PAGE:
I came up with the term "sillification" to describe a linguistic phenomenon I've perceived in American English among young people. I was curious what others thought about it.


A. The linguistic phenomenon in the US whereby English words are altered to form a silly-sounding variation in informal speech.

Sillification contrasts with the widespread phenomenon of forming abbreviations in American English, as words formed via sillification are often the same length as, or longer than, their original counterparts.

B. Words created through such a process.

There are various sub-sections of the sillification category, including:

  1. "Cutes-ifications" — Words that are made to sound cutesy, usually by emulating baby talk.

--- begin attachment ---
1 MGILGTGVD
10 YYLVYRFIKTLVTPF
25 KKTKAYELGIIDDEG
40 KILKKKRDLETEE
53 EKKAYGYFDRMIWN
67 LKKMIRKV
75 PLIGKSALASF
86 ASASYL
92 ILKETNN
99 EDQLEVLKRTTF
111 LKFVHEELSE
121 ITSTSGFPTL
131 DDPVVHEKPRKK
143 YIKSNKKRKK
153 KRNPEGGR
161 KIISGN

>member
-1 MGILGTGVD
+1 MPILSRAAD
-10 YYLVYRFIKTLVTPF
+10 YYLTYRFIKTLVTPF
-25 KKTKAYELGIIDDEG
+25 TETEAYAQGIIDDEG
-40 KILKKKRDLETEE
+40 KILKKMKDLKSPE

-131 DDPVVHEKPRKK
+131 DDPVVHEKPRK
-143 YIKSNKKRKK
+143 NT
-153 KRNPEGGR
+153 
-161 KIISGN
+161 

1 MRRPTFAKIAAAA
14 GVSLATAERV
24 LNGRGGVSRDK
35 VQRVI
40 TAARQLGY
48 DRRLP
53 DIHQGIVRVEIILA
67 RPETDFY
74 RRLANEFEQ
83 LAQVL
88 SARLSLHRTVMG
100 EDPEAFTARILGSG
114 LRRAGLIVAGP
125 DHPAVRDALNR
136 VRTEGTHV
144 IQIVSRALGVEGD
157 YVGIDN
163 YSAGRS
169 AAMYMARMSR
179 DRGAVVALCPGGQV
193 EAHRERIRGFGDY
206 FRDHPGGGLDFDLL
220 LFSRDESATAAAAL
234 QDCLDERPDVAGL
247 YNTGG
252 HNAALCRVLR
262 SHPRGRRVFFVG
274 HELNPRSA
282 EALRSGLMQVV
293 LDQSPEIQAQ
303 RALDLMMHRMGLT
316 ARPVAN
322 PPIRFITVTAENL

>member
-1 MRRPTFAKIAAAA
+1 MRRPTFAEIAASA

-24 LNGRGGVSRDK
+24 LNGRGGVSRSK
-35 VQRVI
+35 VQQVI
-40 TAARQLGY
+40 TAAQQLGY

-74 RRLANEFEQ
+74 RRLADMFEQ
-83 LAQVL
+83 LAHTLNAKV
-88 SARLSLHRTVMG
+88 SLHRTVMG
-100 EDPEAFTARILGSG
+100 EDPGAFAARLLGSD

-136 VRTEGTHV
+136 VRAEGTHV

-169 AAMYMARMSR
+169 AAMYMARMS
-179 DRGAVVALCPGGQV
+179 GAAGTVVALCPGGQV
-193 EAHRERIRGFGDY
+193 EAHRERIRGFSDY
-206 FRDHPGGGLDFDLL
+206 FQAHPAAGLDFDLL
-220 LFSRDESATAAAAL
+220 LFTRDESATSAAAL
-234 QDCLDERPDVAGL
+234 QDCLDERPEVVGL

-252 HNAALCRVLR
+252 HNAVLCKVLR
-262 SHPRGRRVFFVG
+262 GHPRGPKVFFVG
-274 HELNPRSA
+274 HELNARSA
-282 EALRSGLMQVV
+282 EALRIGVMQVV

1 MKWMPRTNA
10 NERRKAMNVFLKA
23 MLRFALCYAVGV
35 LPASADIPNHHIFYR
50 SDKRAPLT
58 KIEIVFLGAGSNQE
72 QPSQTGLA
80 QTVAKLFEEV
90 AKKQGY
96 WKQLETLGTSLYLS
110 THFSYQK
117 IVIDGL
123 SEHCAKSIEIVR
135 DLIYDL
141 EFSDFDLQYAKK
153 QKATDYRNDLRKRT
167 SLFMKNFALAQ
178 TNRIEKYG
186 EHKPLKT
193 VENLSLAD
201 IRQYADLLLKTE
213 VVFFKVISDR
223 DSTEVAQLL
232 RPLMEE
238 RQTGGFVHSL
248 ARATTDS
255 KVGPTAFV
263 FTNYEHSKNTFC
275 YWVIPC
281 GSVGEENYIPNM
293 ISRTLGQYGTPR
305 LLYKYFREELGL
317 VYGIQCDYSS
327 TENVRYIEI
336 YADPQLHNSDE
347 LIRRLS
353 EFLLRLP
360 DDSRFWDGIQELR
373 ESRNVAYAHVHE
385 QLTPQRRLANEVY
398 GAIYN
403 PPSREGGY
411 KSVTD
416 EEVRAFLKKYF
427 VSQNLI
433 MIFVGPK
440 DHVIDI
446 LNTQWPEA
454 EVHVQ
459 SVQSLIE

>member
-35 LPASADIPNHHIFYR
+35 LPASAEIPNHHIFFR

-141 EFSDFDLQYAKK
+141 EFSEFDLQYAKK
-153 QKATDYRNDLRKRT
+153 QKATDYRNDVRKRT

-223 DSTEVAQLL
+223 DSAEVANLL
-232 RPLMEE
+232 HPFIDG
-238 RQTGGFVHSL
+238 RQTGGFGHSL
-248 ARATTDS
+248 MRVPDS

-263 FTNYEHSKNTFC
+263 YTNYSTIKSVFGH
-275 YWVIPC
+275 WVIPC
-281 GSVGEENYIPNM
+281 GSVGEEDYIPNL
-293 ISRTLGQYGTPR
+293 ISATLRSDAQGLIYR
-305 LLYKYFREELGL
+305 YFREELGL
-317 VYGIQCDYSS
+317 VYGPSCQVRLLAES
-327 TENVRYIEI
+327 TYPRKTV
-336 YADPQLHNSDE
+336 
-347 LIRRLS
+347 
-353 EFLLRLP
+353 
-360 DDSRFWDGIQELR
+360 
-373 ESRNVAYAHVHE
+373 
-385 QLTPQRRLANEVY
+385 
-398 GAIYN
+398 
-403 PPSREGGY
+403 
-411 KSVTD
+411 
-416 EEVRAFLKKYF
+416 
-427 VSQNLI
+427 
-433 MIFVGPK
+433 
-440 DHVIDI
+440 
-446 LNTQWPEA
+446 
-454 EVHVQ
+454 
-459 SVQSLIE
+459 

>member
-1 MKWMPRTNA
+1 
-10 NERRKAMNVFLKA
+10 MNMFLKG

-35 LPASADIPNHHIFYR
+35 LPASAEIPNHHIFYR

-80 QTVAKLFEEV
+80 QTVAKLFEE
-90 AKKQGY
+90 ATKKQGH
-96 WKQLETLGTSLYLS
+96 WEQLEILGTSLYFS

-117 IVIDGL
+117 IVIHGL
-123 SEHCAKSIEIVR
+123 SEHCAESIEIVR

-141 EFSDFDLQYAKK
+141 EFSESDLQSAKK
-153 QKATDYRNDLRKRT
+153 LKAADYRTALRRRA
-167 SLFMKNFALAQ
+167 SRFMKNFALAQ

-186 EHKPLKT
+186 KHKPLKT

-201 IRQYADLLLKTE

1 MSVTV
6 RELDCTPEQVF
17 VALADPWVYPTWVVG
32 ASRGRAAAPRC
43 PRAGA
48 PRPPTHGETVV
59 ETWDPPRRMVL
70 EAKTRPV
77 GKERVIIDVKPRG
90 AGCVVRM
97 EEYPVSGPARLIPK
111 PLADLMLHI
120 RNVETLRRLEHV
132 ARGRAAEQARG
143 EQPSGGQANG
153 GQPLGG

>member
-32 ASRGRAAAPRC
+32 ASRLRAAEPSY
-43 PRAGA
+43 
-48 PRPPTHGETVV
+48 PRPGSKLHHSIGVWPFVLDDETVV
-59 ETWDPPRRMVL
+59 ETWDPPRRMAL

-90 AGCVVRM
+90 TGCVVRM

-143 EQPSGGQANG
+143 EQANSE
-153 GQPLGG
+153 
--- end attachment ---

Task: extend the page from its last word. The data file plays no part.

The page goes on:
2. Adjectival/Noun Sillifications — Silly-sounding adjectives and nouns usually formed by adding a suffix to, or another word within, an existing word.
  3. Silly Mispronunciations — Words that are purposely mispronounced for a silly-sounding effect.


1. Regular Sillifications:

  1. “Redonculous” (ridiculous)
  2. “Cray cray” or “cray” (crazy)
  3. “Driz-unk” (drunk)
  4. “Preggers” (pregnant)
  5. “Funzies” (fun)
  6. “Coolio” (cool)
  7. “Bi-atch” (bitch)
  8. “Crack-a-lackin'” (crackin')
  9. “Absotutely” (absolutely)
  10. “Dillio” (deal)

2. Cutes-ifications:

  1. “Tum tum” (tummy)
  2. “Din din” (dinner)
  3. “Doggie” (dog)
  4. “Kitty” (cat)
  5. “Horsey” (horse)
  6. “Thingies” (things)
  7. “Undies” (underwear)

3. Adjectival/Noun Sillifications:

  1. Adding "-licious" to the ends of words, e.g. “bootylicious”
  2. Adding "-tastic" or "-tacular" to the ends of words, e.g. “shit-tastic,” “craptacular”
  3. Adding "-ball" to the ends of words, e.g. “goofball,” “cornball,” “sketchball”
  4. Adding "fuckin'" to the middle of an adjective, e.g. “fan-fuckin-tastic”

4. Silly Mispronunciations:

  1. “Par-tay” (party)
  2. “Boo-tay” (booty)
  3. “Liberry” (library)
  4. “Tar-jay” (Target)